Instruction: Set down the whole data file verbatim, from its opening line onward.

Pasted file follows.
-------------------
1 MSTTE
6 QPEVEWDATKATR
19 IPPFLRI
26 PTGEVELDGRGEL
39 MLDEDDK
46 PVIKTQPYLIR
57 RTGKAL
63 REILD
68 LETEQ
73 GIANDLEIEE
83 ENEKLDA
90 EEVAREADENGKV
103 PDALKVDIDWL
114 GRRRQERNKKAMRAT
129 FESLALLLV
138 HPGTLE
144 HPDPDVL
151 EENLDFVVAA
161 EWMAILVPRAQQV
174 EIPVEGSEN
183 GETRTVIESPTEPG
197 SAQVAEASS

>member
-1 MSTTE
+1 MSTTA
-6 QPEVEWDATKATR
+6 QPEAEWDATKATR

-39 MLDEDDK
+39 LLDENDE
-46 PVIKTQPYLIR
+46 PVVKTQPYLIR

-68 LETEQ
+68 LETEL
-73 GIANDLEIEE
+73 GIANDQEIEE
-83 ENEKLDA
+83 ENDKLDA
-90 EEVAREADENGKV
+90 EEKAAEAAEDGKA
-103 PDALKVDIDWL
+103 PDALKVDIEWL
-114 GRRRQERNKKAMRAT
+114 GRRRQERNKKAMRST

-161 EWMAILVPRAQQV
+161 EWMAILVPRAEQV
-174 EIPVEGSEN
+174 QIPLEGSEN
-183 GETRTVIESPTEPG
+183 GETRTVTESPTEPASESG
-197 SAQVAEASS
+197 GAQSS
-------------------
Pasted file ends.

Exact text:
1 MSTTE
6 QPEVEWDATKATR
19 IPPFLRI
26 PTGEVELDGRGEL
39 MLDEDDK
46 PVIKTQPYLIR
57 RTGKAL
63 REILD
68 LETEQ
73 GIANDLEIEE
83 ENEKLDA
90 EEVAREADENGKV
103 PDALKVDIDWL
114 GRRRQERNKKAMRAT
129 FESLALLLV
138 HPGTLE
144 HPDPDVL
151 EENLDFVVAA
161 EWMAILVPRAQQV
174 EIPVEGSEN
183 GETRTVIESPTEPG
197 SAQVAEASS

>member
-1 MSTTE
+1 MSTTA
-6 QPEVEWDATKATR
+6 QPEAEWDATKATR

-39 MLDEDDK
+39 LLDENDE
-46 PVIKTQPYLIR
+46 PVVKTQPYLIR

-68 LETEQ
+68 LETEL
-73 GIANDLEIEE
+73 GIANDQEIEE
-83 ENEKLDA
+83 ENDKLDA
-90 EEVAREADENGKV
+90 EEKAAEAAEDGKA
-103 PDALKVDIDWL
+103 PDALKVDIEWL
-114 GRRRQERNKKAMRAT
+114 GRRRQERNKKAMRST

-161 EWMAILVPRAQQV
+161 EWMAILVPRAEQV
-174 EIPVEGSEN
+174 QIPLEGSEN
-183 GETRTVIESPTEPG
+183 GETRTVTESPTEPASESG
-197 SAQVAEASS
+197 GAQSS